Got a little rain over night, but nothing serious. Went to town for breakfast and came back to figure out what to do for the day. There was a ride over Mosquito pass, which I have never done, but is supposed to be pretty hairy. Another, less severe but still rough ride was going over another pass, while Erin, who was leading a women's only ride tomorrow wanted to scout the route ahead of time. Since I am here on my Concours, I was relegated to the girly ride. (Oooh, I'm in trouble now..) We reasoned that if I could make it on the Concours, beginning riders on dual sports should be able to do it. It ended up being a great ride over a pass and through an old mining town, with some views of 14,000 foot peaks on the way. I wouldn't have wanted to do anything real much rougher, but it ended up being totally doable on a street bike. After we got back, I decided I would ride over Indenpendence pass to Aspen, and see how the beautiful people live. The ride over the pass is incredible (I keep saying that, don't I), it's asphalt, but at times goes down to one lane with wide spots for passing oncoming traffic. Aspen is about what I expected it to be. I have been to Jackson Wyoming several yimes, an it reminded me of that. The town is in a beautiful spot, but is restricted from growing by the valley it sits in. Naturaly, this drives up property values to the point of ridiculousness. Lots of Range Rovers driven by good looking women, in a high maintenance, trophy wife kid of way. Unfortunately, I had to come back the same way, and it was raining by that time. You have to expect to have some rain in the afternoon in the mountains, but this was turning into an all day soaker. I was going to take some pictures on the way back, but the rain ended that. Got back to camp and did the normal picture show, and beer around the campfire thing.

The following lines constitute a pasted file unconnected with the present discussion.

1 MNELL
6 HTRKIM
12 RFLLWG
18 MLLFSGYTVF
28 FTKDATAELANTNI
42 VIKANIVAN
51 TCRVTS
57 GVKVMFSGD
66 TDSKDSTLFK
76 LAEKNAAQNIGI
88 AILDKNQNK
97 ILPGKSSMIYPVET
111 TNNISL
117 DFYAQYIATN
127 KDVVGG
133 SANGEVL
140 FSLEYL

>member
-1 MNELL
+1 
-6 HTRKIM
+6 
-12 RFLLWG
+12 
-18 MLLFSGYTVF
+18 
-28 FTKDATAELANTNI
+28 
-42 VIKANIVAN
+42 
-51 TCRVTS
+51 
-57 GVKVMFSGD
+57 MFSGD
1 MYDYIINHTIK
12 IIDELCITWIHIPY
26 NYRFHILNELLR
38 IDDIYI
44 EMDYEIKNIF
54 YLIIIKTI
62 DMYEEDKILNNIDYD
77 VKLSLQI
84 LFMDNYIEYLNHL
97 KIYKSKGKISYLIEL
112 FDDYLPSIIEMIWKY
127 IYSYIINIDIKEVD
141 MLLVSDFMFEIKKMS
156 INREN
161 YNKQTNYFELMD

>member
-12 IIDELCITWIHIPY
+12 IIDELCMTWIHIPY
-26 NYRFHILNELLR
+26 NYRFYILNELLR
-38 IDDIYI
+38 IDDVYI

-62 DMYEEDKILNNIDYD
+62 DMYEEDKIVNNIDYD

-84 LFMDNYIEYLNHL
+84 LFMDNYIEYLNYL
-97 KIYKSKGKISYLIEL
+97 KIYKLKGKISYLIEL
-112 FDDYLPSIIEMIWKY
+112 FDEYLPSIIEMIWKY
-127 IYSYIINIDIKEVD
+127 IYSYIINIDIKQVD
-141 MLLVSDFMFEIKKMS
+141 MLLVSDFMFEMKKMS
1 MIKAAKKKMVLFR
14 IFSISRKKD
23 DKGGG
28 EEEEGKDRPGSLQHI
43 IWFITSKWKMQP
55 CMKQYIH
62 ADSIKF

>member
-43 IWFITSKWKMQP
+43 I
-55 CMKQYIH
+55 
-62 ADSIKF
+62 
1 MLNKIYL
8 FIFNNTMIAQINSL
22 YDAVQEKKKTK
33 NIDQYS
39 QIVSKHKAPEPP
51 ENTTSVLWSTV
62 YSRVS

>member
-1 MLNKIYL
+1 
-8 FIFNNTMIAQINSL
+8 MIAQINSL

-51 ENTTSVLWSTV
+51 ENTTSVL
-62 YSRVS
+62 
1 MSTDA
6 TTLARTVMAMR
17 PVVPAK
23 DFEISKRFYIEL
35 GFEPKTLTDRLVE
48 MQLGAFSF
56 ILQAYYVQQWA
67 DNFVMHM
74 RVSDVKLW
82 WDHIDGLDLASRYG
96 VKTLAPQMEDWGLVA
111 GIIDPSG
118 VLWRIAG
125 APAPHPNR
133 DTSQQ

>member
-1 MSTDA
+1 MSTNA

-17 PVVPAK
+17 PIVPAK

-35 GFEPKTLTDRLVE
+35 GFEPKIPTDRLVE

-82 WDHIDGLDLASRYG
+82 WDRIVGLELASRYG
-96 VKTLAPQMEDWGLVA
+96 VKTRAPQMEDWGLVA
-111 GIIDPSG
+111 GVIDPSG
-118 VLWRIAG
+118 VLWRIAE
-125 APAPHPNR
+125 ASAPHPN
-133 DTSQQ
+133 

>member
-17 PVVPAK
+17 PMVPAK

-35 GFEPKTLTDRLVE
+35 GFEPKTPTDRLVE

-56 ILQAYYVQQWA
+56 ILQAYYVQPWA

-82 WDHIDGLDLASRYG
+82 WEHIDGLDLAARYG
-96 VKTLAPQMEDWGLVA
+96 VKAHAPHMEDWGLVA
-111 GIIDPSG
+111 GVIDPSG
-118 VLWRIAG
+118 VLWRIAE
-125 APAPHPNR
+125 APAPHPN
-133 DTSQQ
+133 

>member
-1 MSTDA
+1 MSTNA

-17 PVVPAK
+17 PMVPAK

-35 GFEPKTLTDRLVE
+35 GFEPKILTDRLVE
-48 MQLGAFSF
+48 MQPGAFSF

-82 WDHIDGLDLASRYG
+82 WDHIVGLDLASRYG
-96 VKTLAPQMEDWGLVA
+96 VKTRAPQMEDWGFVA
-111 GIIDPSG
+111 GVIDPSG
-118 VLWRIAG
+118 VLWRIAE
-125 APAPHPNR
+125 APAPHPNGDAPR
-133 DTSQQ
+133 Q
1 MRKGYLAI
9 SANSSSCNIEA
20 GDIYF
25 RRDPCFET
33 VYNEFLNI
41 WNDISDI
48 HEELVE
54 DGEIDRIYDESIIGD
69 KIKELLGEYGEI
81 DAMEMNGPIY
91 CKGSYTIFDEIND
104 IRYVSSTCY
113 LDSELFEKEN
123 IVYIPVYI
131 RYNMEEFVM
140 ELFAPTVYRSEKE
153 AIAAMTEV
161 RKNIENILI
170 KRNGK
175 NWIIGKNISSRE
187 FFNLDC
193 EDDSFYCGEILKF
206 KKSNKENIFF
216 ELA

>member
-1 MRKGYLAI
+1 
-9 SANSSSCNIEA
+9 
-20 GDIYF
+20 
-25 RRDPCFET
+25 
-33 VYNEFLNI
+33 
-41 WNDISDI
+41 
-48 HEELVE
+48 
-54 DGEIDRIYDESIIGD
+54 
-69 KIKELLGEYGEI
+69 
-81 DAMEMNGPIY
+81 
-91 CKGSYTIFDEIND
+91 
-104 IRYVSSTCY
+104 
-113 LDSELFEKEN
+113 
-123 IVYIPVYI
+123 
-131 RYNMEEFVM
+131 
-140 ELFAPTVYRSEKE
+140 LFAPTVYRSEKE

7-8-06 start 50,874 end 50,884